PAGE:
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Oral hepatitis C regimens tackle advanced liver disease

 New data released at the International Liver Congress by AbbVie, Merck & Co and Gilead

Merck & CoInterferon-free treatment regimens for hepatitis C virus (HCV) infection featured prominently at the International Liver Congress (ILC) over the weekend, with new data from AbbVie, Merck & Co and Gilead Sciences.

All three companies reported encouraging new clinical results in HCV patients with advanced liver disease that had progressed to complications such as cirrhosis, who are notoriously difficult to treat effectively.

AbbVie reported data from a pivotal phase III trial of its all-oral regimen, revealing that after 12 weeks around 92 per cent of HCV patients with the hard-to-treat genotype 1 (GT1) strain of the virus as well as established liver disease had a sustained virologic response (SVR), rising to 96 per cent at 12 weeks.

The regimen includes ABT-450/ritonavir co-formulated with NS5A inhibitor ombitasvir (ABT-267) given once-daily, alongside NS5B RNA polymerase inhibitor dasabuvir (ABT-333) 250mg dosed twice-daily. The company now says it intends to press ahead with a regulatory filing for the cocktail within the next few weeks.

Merck announced interim results from an ongoing phase II trial at the ILC that evaluated the efficacy and safety of its two-drug regimen based on NS3/4A protease inhibitor MK-5172 and NS5A replication complex inhibitor MK-8742, given with or without ribavirin, in GT1 HCV patients with cirrhosis.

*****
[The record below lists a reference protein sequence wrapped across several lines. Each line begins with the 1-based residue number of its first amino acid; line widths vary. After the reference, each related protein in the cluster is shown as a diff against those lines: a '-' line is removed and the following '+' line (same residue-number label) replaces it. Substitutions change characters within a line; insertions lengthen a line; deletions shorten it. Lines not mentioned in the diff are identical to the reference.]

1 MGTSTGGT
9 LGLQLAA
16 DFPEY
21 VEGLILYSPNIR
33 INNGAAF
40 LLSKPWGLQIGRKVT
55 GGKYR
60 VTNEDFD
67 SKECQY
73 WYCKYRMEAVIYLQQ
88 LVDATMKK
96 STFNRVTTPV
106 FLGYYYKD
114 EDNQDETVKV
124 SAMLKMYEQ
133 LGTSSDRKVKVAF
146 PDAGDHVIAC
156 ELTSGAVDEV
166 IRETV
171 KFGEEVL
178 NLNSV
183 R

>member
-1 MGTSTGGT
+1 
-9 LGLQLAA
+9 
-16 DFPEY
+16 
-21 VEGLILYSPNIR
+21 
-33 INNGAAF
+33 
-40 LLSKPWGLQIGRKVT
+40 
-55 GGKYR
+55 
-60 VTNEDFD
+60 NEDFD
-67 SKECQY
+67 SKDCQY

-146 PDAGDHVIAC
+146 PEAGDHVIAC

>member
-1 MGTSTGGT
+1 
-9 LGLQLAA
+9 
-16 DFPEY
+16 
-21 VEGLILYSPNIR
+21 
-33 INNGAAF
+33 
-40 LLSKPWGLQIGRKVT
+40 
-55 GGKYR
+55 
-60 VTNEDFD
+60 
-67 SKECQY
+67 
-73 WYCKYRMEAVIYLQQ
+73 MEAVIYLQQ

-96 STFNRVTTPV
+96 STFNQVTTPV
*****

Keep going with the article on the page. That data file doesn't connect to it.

SVR rates were as high as 97 per cent at 12 weeks among patients who had not been treated for HCV infection before, and above 90 per cent even for patients with HCV and HIV co-infection, a particularly hard-to-treat group. Merck recently started its phase III programme for the combination.

Finally, Gilead reported the results of two phase II trials and data from a compassionate use programme which looked at the effectiveness of its recently-launched NS5B polymerase inhibitor Sovaldi (sofosbuvir) with ribavirin in HCV patients with advanced liver disease.

All three studies showed that the regimen suppressed virus levels in 60 to 95 per cent of patients and was well tolerated, cementing the clinical evidence for a drug that is already set to become a mega blockbuster in its first year on the market despite criticism of its hefty price tag of $84,000 per 12-week course in the US.

Late last week, it was reported that Gilead has reached a deal with Medecins sans Frontieres (MSF) to make the drug available at just $900 per course to countries such as Kenya, Mozambique, Myanmar and India.

Article by
Phil Taylor

14th April 2014

From: Research



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